Saturday, December 3, 2011

A Kindred Spirit

By now, some of you have no doubt heard that a fellow by the name of Ben Solovey has found the workprint of the 1966 movie, Manos: The Hands of Fate, and is making a project of digitally restoring it for release on Blu-Ray. For those of you who don't know, Manos is generally regarded as one of the worst films ever made, right up there with Plan 9 from Outer Space. The film achieved its present notoriety thanks to its appearance on an episode of Mystery Science Theater 3000 back in 1993. But, in a post on his blog, Solovey makes the case, rather convincingly in my opinion, that Manos is not a actually a bad movie so much as an amateurish one, made by people with little or no experience of film making. Likewise, the poor quality of all the existing prints only adds to the perception that it's a movie without any redeeming features:
A common refrain I’ve heard is that without Joel and the Bots, the movie is “unwatchable”, but I suspect a big part of that is the bad visual presentation that the movie has always had. When you divest Manos of its grimy, unpleasant patina, you are still left with a weirdly dubbed, strangely edited, small town, outsider horror film. But with a clearer view of the production design (paintings, metalwork, and stone sculptures by Tom Neyman, a local artist who played The Master), the off kilter handmade world the film presents, and the shaggy but poppy Ektachrome photography by Robert Guidry, 45 years later Manos assumes a different identity as a fascinating bit of 1966 ephemera.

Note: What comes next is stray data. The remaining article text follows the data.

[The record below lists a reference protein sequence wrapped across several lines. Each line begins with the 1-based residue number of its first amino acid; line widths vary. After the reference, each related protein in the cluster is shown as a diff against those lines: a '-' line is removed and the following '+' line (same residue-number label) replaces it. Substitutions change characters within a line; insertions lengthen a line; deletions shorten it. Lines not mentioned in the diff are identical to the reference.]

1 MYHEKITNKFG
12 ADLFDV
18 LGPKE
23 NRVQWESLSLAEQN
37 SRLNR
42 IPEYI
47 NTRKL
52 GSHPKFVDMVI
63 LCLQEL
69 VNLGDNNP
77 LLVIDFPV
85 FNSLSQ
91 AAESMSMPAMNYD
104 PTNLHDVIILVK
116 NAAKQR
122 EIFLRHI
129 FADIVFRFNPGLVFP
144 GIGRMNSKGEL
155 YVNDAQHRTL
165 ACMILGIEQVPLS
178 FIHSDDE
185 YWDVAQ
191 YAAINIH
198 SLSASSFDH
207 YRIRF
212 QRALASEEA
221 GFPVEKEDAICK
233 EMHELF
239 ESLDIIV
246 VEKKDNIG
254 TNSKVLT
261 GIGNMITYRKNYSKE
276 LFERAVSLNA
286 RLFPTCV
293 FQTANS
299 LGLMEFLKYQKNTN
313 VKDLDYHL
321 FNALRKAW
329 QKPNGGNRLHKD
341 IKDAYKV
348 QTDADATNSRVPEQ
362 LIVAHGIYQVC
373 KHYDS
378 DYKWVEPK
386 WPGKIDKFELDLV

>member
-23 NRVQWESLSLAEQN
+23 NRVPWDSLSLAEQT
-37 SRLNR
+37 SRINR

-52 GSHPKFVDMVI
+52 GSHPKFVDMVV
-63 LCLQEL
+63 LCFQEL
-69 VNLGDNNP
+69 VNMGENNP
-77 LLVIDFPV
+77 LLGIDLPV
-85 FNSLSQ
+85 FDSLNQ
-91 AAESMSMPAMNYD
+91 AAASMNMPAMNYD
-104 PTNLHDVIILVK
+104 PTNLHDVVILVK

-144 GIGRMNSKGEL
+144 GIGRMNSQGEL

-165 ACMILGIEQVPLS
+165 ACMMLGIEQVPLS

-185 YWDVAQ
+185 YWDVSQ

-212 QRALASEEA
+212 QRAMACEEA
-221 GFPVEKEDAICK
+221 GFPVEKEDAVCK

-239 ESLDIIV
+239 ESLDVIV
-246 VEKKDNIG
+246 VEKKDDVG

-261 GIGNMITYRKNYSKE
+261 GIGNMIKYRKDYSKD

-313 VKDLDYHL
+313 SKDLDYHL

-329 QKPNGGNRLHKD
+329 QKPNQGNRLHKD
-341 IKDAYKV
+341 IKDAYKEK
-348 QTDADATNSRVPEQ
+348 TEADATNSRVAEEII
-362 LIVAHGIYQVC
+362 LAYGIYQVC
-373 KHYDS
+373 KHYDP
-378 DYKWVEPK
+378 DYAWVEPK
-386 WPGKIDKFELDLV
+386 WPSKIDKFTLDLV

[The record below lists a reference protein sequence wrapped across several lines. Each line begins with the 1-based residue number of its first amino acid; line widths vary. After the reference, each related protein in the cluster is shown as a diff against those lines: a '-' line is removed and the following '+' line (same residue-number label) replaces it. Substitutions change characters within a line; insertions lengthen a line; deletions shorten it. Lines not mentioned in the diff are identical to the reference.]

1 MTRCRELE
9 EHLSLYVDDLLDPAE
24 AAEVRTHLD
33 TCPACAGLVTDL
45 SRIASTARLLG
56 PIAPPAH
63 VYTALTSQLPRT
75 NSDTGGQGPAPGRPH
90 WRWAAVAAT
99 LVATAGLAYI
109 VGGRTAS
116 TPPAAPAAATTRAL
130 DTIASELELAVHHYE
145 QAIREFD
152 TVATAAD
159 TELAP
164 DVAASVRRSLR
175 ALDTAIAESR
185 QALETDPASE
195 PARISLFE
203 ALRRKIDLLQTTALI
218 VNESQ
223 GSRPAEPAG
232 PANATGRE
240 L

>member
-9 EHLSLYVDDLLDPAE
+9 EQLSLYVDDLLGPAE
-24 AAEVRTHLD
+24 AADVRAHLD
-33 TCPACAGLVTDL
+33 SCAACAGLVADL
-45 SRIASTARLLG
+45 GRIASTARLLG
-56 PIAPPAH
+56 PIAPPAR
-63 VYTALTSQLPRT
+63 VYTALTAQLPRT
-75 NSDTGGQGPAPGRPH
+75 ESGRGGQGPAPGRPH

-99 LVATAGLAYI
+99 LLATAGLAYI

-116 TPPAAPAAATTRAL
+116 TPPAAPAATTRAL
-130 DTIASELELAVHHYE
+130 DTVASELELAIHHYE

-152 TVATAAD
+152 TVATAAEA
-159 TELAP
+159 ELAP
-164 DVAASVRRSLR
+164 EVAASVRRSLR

This is a big part of why Solovey wants to restore the film, but it's not the only one.
Here is a truly independent horror film from the 60′s, a contemporary of 1962′s Carnival of Souls and 1968′s Night of the Living Dead. The main difference being, of course, that those movies came from career filmmakers Herk Harvey and George Romero, who had already made commercials and industrials and knew how a set should be run. Hal Warren, director of Manos, did not have that sort of experience and the deck was truly stacked against him. Although he had not yet infamously sold fertilizer- that would come later- he was a good salesman and was able to rustle up a reported budget of $19,000 (over $132,000 in today’s money) to get his script made.

If you yourself have ever been involved in an independent movie, Manos becomes somewhat poignant as you see evidence of the problems that have arisen and have been worked around or willfully ignored. Actors dropping in and out of the production, a broken leg that stranded two in a car for their entire screen time…

A lack of reliable electricity, which creates a murky, crudely lit effect at night…

Animals that were unwisely written into the movie and refuse to cooperate…